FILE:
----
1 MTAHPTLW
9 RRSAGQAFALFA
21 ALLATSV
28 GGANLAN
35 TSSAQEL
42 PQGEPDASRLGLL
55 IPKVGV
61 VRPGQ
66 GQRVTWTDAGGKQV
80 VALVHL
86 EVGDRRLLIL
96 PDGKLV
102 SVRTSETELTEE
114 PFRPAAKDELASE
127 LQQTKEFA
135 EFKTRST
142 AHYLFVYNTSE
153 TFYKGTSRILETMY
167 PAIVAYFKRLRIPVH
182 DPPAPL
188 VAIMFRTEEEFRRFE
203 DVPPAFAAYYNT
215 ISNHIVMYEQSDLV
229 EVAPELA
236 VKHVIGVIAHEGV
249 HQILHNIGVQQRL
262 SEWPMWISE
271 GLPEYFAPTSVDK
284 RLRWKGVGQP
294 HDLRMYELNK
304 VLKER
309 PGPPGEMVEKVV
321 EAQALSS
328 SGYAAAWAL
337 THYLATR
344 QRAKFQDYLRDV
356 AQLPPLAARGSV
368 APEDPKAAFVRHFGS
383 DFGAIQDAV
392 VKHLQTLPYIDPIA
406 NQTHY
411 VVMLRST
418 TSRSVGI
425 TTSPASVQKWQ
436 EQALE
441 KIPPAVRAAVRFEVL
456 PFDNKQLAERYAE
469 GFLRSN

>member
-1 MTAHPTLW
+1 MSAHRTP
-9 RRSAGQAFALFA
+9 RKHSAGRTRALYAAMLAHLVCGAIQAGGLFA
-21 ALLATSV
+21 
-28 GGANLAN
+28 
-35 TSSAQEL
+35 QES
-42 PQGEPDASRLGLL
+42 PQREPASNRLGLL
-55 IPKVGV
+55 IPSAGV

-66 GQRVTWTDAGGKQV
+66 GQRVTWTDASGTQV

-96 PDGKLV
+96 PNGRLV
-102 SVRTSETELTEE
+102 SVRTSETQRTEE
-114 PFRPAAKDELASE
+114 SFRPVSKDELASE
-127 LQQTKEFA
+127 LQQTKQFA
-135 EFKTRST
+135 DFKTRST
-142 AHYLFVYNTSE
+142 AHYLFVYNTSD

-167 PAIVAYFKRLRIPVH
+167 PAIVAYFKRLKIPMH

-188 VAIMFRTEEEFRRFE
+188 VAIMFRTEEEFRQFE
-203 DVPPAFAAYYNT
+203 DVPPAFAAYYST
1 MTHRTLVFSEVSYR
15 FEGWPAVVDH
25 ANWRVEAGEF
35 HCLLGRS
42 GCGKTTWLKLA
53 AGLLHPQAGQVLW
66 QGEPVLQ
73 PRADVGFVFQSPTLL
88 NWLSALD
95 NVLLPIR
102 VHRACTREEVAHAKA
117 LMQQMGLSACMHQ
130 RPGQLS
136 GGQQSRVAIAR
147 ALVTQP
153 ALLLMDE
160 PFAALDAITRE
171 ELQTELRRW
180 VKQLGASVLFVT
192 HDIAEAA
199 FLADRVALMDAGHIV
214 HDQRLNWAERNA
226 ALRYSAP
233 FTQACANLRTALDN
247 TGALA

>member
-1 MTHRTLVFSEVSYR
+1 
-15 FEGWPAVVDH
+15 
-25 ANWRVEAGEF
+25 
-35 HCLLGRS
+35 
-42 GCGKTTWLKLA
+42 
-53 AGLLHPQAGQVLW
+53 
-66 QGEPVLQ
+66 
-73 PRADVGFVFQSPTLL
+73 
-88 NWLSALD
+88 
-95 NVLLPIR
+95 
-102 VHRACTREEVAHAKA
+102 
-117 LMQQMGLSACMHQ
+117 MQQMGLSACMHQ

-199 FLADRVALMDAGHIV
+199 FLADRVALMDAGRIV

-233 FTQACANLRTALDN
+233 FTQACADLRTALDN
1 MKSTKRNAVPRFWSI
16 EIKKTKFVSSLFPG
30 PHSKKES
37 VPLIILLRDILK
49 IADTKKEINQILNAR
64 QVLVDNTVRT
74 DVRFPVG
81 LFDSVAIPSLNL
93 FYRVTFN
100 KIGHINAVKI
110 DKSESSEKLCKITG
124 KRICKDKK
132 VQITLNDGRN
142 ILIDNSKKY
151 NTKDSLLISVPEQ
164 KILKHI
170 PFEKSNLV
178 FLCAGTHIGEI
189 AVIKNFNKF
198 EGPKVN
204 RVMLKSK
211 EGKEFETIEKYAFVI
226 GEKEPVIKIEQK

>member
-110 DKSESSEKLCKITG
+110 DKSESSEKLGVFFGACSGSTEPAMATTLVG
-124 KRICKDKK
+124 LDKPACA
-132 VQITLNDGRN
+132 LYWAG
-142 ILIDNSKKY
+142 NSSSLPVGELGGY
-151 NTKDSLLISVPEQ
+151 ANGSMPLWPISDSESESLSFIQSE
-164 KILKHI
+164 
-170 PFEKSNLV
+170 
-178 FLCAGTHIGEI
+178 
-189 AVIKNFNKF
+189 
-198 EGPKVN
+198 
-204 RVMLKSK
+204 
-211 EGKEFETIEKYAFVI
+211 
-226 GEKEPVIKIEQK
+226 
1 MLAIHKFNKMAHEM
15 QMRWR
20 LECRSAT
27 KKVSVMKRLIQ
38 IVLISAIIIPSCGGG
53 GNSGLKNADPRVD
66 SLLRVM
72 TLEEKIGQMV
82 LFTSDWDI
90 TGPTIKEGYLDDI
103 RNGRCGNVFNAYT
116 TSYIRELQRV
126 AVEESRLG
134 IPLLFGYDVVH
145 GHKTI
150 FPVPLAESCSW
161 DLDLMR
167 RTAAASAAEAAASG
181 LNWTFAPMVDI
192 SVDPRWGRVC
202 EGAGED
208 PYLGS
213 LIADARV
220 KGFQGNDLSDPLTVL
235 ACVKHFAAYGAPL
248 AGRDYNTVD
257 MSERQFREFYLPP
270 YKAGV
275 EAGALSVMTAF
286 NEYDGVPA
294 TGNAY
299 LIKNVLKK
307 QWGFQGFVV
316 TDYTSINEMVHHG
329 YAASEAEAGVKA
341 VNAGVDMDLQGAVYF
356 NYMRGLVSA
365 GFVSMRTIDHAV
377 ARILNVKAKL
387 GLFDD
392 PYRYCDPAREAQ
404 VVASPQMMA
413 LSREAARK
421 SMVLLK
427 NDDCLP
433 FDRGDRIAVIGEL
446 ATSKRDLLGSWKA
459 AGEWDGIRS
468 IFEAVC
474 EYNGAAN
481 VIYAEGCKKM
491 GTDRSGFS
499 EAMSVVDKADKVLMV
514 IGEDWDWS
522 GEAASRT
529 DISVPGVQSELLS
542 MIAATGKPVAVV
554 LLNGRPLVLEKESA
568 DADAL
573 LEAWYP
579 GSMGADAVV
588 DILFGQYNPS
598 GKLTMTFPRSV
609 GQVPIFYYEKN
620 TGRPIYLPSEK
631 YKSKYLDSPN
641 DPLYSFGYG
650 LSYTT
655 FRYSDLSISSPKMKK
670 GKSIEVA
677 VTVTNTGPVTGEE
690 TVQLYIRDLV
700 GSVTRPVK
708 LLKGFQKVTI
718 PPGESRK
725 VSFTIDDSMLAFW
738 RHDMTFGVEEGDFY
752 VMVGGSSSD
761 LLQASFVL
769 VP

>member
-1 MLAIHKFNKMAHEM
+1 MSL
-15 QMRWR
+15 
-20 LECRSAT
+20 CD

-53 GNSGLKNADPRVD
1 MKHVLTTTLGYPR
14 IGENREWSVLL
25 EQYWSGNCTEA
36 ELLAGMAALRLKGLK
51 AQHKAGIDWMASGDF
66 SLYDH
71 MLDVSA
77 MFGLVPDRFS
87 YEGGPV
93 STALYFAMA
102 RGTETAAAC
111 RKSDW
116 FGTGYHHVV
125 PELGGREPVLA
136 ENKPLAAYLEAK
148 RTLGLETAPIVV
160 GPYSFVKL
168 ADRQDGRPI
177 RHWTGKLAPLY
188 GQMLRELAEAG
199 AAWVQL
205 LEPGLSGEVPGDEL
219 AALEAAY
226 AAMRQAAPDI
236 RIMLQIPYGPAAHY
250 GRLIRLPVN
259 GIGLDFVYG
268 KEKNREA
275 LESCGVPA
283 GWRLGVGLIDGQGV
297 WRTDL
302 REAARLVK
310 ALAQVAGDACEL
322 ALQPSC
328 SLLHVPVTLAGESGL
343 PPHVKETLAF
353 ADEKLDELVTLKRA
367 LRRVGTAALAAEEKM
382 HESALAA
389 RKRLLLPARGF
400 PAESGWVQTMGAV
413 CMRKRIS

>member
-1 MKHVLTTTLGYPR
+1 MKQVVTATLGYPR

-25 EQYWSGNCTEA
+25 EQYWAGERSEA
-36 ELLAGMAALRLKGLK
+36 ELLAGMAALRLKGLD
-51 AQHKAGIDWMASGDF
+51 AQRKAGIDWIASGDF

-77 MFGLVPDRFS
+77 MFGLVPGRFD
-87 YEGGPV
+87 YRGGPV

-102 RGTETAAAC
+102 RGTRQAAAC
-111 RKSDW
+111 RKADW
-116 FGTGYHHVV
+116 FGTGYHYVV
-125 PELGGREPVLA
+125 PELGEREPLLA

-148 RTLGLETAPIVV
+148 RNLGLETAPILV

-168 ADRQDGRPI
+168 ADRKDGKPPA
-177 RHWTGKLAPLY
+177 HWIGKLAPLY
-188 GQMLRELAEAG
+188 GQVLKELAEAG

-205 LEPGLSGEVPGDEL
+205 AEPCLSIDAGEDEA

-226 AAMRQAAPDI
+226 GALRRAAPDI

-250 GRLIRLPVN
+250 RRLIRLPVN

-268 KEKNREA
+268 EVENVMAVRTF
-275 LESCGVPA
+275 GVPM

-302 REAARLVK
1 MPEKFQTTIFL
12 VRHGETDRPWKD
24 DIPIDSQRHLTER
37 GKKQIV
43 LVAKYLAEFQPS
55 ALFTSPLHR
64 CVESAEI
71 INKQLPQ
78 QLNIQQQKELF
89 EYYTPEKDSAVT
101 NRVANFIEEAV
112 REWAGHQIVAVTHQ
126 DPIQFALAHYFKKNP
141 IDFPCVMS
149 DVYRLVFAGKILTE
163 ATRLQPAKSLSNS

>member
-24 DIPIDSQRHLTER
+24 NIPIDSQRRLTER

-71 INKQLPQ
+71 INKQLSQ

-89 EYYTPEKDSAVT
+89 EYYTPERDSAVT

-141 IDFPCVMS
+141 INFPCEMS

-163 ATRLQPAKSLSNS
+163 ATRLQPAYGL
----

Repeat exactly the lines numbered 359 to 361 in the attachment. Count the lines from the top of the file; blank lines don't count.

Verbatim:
12 VRHGETDRPWKD
24 DIPIDSQRHLTER
37 GKKQIV